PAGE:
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Oilers v. Canadiens - Genesis 11:1-9 (A Classic)

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Now, there was a time when the whole hockey-world spoke English and communication was easy. People had started settling down out East and they played hockey for fun; it was a fantastic sport! Then one day they got together and said, "Let's start playing indoors, and we'll put a Cup on the line!" Of course, they weren't allowed to make forward passes, but it was clearly still hockey. Then they said, "We should start a league, we'll invite teams from all around to come and compete for the Cup, and in that way we'll make a name for ourselves! We'll be worshiped like gods!"

Now, Yahweh was drawn to the fantastic game and so he came on down from heaven to take a look to see what these crazy people had gone and invented this time. And then Yahweh said to himself, "This is amazing! If, because they all speak one language, they were able to create this magnificent sport, imagine what else they might create that will cause them to be worshiped!" So Yahweh spoke to his divine friends and said, "Let's get down there and make sure to throw the French into the mix; heck, let's make them the best players! It will be like consolation for when we helped the English take control of their land."

And so Yahweh gave power to the French who dominated the game for many years and the English couldn't understand why they could no longer win at the game they'd invented. And that's why the French call a goal a "but" - Yahweh may have given the English control of their land BUT he helped the French win at hockey.

But now Yahweh has taken his divine empowerment for hockey-ability and scattered it all over [the world]* because the French no longer go to church. Yahweh's punishment began in 1967 and has gotten harsher and harsher ever since.

* some ancient manuscripts read "North America and parts of Europe"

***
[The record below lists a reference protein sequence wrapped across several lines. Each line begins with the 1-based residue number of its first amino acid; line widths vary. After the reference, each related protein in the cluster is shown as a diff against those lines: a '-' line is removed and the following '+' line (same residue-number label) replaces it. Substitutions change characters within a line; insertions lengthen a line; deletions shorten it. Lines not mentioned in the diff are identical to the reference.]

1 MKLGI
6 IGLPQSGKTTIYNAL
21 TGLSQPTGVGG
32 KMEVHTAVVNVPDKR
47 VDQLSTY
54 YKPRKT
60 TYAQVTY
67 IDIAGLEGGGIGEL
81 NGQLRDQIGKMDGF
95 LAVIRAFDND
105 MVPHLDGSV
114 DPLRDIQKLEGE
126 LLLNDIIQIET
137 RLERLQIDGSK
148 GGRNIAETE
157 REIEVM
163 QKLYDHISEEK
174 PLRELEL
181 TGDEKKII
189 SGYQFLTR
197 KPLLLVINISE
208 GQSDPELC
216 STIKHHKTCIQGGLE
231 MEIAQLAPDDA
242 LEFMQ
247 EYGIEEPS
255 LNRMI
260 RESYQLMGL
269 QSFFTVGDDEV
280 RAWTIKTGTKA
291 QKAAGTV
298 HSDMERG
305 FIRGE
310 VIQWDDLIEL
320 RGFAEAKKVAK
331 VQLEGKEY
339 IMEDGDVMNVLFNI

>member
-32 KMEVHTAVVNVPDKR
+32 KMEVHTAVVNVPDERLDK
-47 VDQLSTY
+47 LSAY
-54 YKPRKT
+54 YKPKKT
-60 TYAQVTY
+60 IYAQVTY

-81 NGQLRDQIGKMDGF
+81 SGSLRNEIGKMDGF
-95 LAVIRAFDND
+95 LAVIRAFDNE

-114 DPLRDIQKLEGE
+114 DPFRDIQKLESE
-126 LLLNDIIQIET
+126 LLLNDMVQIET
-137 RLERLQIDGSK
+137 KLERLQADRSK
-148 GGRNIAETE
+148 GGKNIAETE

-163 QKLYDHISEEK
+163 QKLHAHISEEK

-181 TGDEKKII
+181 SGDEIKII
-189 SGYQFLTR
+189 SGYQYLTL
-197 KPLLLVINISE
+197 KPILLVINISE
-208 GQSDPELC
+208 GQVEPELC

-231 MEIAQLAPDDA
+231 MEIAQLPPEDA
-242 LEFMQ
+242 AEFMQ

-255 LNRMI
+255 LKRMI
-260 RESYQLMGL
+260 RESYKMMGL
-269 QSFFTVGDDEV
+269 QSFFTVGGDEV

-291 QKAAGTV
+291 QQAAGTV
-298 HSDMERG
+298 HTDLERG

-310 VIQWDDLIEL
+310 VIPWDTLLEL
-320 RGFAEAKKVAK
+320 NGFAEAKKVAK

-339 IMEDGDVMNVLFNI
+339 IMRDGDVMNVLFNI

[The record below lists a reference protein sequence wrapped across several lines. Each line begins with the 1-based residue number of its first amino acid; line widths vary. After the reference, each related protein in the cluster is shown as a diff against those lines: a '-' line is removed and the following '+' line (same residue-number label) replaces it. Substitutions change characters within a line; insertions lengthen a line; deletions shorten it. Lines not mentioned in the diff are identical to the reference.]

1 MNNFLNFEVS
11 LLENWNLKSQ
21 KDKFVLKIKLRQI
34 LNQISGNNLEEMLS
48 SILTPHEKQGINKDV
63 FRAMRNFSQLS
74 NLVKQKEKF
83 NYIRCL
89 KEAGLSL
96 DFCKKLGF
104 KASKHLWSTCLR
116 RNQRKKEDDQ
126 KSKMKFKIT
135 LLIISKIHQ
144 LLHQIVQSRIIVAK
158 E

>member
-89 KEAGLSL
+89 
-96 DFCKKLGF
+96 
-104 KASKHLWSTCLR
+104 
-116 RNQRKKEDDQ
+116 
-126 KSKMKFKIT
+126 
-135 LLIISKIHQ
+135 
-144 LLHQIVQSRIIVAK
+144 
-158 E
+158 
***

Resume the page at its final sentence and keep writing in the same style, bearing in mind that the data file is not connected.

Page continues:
Edmonton Oilers (7-12-4) @ Les Canadiens de Montréal (15-8-1)

Centre Bell, 5:00 p.m. MST
Television: TSN

More analysis after the jump...

Visiting Team Scouting Report:

Les Canadiens have been playing well so far this season, but their record is probably somewhat inflated by the phenomenal start Carey Price is having to his season. His .936 save percentage at EV is excellent, and places him fifth among goalies with at least ten starts so far this season, but his PK save percentage of .921 is he real eye-opener. That abnormally high save percentage is likely the major reason that the Canadiens are doing so well on the PK (they've killed 90.1% of the penalties against them), and I'm virtually certain that Price won't be able to sustain such a good performance. As such, when he cools down, the Habs will likely cool down as well. That said, the Canadiens seem to be an above-average team at EV, and considering their position in the league (there doesn't seem to be any elite teams in their division, although I thought Boston would be better than they've shown so far), they may well be able to win their division and give their fans another round or two in the playoffs - and you never know, two upsets this year might be enough to win them the Stanley Cup.